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Foo Fighters' 'But Here We Are' is heavy, in every sense of the word

Foo Fighters perform in Gilford, N.H. on May 24. The band's 11th studio album, <em>But Here We Are</em>, is out now.
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Foo Fighters perform in Gilford, N.H. on May 24. The band's 11th studio album, But Here We Are, is out now.

Foo Fighters formed in the aftermath of tragedy, as Kurt Cobain's 1994 suicide left Dave Grohl reeling and in search of a voice. The band's self-titled 1995 debut found the drummer and newly minted frontman reinvigorated by grief, while 1997's The Colour and the Shape doubled as a rousingly hooky therapy session in the aftermath of his divorce. Taken together, the two records document Grohl's search for catharsis and balance amid painful destabilization, and they set the tone for a fruitful career that culminated in Foo Fighters' 2021 induction in the Rock and Roll Hall of Fame.

Now, 28 years after Foo Fighters' debut, the band has released its 11th album, But Here We Are — and once again found itself in mourning. Drummer Taylor Hawkins died unexpectedly in March 2022, leaving the band's future momentarily uncertain; then, in August of the same year, Grohl lost his mother, Virginia. The lyrics to Grohl's new songs suggest that she's an even greater presence — or, more to the point, absence — on the album than Hawkins. Grohl's words on But Here We Are ache with loss, even as they explode in full-bore rock mayhem, and that loss extends beyond the deaths of loved ones: They're songs about the loss of memory, the loss of comfort, the loss of the past, the loss of home. Once again, plumbing the depths of anguish has led to some of the most vital music of his career.

It's worth stopping here to push back against the pernicious myth of art stemming only from great misery, and to contemplate how much of Grohl's best work is also an extension of the deep community that's formed around him — which has, in recent years, extended to the occasional vocal contribution from his daughter Violet. But it's hard to miss, and it would be malpractice not to point out, the consistent ferocity and focus on display in But Here We Are. Grohl clearly understands that we honor departed loved ones by building new joys we wish they were around to share.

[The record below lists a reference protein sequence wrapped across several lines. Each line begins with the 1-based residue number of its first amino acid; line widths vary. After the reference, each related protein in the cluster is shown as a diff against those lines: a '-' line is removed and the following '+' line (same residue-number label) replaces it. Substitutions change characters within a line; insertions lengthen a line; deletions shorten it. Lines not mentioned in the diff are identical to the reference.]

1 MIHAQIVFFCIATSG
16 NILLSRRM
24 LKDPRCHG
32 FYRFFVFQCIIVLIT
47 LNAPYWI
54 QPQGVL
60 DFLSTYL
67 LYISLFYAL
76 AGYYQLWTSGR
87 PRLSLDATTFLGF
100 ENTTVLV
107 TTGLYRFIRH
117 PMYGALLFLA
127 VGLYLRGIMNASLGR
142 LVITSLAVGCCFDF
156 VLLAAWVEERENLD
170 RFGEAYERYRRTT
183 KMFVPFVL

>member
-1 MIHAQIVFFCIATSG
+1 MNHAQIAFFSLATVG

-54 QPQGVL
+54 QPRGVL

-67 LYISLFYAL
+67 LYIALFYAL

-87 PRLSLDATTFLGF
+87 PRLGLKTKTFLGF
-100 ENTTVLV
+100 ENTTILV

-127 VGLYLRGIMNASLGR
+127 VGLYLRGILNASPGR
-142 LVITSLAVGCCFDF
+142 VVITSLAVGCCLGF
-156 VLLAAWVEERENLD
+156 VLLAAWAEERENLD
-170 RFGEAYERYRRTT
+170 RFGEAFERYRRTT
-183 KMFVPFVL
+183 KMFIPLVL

In that way, But Here We Are genuinely shines as a tribute to Hawkins. Though Foo Fighters' drummer will be replaced on tour by Josh Freese, Grohl returns to the kit throughout the new record, and he brings raw, instantly identifiable intensity to its 10 tracks. "Rescued" and "Under You" open But Here We Are with singles that seem to have emerged directly from an alternate-universe greatest-hits package — they're hard-driving career highlights that sound both timeless and utterly of the present — while "Nothing At All" and the title track ramp up those songs' aggression with choruses that kick up some of the finest frenzies of Foo Fighters' career.

Of course, for this band, riffs and reflection aren't mutually exclusive. For all its hard-driving abandon, "Under You" taps into a deep well of sentiment — "Someone said I'll never see your face again / Part of me just can't believe it's true / Pictures of us share sharing songs and cigarettes / This is how I'll always picture you" — as it contemplates grief as both a great weight and a process. Elsewhere, absences abound from every angle: "I been hearing voices / None of them are you," Grohl sings in "Hearing Voices," while the 10-minute epic "The Teacher" finds him pleading, "Show me how to grieve, man / Show me how to say goodbye." "Rest" closes But Here We Are on a true tearjerker, as he pledges a reunion "in the warm Virginia sun" — a reference to both his place of origin and the woman who raised him. And "The Glass" makes clear the stakes of his sorrow, as Grohl sings, "I had a version of home, and just like that, I was left to live without it."

Still, all the talk of death that pervades But Here We Are shouldn't overshadow what a truly formidable rock record it is — so catchy and vibrant, so brimming with wild-eyed wonder. It's heavy, in every sense of the word, but make no mistake: It'll still get stuck in your head for days.

Copyright 2023 NPR. To see more, visit https://www.npr.org.

Stephen Thompson is a writer, editor and reviewer for NPR Music, where he speaks into any microphone that will have him and appears as a frequent panelist on All Songs Considered. Since 2010, Thompson has been a fixture on the NPR roundtable podcast Pop Culture Happy Hour, which he created and developed with NPR correspondent Linda Holmes. In 2008, he and Bob Boilen created the NPR Music video series Tiny Desk Concerts, in which musicians perform at Boilen's desk. (To be more specific, Thompson had the idea, which took seconds, while Boilen created the series, which took years. Thompson will insist upon equal billing until the day he dies.)
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